PMC

December 15th, 2010
12:15 pm

Who knows…(the shadow probably)

One thing I do know…sportswriters LOVE hype and conjecture.

Long Time Braves Fan

December 15th, 2010
12:17 pm

It’s a shame that Ted Turner is giving away half of his wealth when he could easily buy the Braves and he (and us fans) could all have fun again.

10-3 Lead After 3

December 15th, 2010
12:20 pm

The greatest set of pitchers ever over a 10 year span, and yet only one championship. Embarrassing.

Supes

December 15th, 2010
12:21 pm

Mark, do u write about the Philly Paper now? All these articles about the Phillies the last 2 days…give it a rest.

You and Jeff and everyone else at the AJC have a fascination with Philly it seems…

Lowcountry Bulldawg

December 15th, 2010
12:21 pm

Nope, how many HOF do the Phillies have in the rotation? 1, Halladay, case closed.

1eyedJack

December 15th, 2010
12:22 pm

Which year? They haven’t even played a season together so how are you going to make a comparison?

Lowcountry Bulldawg

December 15th, 2010
12:23 pm

Mark,

At 32 Lee is highly unlikely to become a HOF, Oswalt is a good pitcher, but not a HOF candidate. Hamels is a solid lefty, but again nothing to right home about.

jeffrey d

December 15th, 2010
12:23 pm

And this is all they have to write about?????

Yes, the Phillies just unexpectedly signed Lee to give them the best rotation in baseball.

This is boring, Mark…why aren’t you talking about the exciting baseball stories of the week? Like what kind of sandwich Chipper ate for lunch, or how long of a nap McCann’s going to take

JoeFan

December 15th, 2010
12:26 pm

Only one very good pitcher / Hall of Fame type pitcher in the Phillies rotation and that is Halladay. The other 3 are just good. As a group they don’t measure up to Maddox, Glavine and Smoltz and Avery / Negle at their peak. It will be interesting to see if the the Phillies rotation holds up since 3 of them are 30 or older.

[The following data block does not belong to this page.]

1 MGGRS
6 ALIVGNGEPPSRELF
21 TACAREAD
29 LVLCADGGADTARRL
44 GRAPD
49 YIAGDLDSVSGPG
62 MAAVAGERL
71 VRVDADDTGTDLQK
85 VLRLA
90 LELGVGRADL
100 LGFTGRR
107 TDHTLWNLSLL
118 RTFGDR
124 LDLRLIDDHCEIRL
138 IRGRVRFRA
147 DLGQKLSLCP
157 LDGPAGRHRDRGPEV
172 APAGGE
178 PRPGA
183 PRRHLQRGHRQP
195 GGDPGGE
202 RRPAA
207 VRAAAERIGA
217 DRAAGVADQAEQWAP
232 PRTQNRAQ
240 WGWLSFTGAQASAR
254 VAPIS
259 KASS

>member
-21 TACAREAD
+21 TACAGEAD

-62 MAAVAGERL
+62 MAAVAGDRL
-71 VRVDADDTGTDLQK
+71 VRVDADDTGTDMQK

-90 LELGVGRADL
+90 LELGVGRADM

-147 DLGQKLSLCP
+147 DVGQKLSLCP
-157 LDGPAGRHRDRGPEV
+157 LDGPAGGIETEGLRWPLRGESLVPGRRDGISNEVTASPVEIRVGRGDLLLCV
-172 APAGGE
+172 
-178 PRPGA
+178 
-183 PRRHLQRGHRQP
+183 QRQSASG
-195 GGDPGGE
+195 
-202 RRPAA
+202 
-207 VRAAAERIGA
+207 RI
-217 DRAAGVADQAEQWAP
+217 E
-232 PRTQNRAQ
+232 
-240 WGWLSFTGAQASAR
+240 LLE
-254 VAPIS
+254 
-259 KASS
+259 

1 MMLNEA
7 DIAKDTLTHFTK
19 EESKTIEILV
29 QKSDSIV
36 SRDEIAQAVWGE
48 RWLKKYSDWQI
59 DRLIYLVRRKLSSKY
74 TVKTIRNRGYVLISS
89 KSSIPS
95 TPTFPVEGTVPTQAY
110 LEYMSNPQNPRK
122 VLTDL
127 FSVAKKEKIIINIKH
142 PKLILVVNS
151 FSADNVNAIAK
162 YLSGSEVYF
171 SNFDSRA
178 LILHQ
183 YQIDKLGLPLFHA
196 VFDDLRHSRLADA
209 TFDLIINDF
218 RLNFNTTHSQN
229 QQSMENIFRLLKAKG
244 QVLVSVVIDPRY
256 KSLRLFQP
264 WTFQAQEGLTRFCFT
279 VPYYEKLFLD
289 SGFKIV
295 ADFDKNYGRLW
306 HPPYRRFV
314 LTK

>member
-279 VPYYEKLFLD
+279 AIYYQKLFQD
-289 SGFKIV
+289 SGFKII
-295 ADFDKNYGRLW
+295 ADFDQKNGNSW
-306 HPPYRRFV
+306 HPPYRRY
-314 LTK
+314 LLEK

JJ (no relation)

December 15th, 2010
12:26 pm

ArkyTech. The steroid era did not start in earnest until the end of the 90s. Halliday, Lee, and Oswalt all pitched in the hayday of steroid use.

jeffrey d

December 15th, 2010
12:32 pm

Look, I loved the Maddux/Glavine/Smoltz era, but I can’t be a homer here…I think H2O + Lee is a better rotation

Dirty Dawg

December 15th, 2010
12:41 pm

I’m sorry, but this topic is for s**t…what difference does it make if the Phillie’s staff next season is better than one the Braves had sometime in the last decade? What matters is if their ‘11 staff will be better than our ‘11 staff, and we won’t now that until the season’s over will we?

Sometimes guys, you really seem to be digging down to the bottom of the barrel for something to talk about.

aaron

December 15th, 2010
12:42 pm

the 90’s braves rotation was 4 young ace pitchers. at the time they were unproven, very talented, but with age on their side.

no doubt, the phillies have the best staff in baseball now, but their arm’s are much older, and because of that halladay, oswalt and lee are obviously past their primes. in fact, i wouldn’t be surprised if workhorse guys like halladay and lee start having arm issues in the next year or 2.

Enemas for Christmas

December 15th, 2010
12:44 pm

Lets get to the Superbowl first.

beone

December 15th, 2010
12:44 pm

Thank the good lord that I am just a layman when compared to the almighty newspaper stiff.

Joe Tess Fish House

December 15th, 2010
12:45 pm

Why wory about the pitcing for the Braves? We need 2 wory about the loosing manager they hired. He has a loosing record! FAIL!

papadawg

December 15th, 2010
12:48 pm

Who cares about the 90’s, what matters is it trumps the heck out of what the Braves have today and I don’t see any positive improvements with the GEEKY ownership we have at this time. Unless we get some more pitching and big time hitters its going to be a long hot summer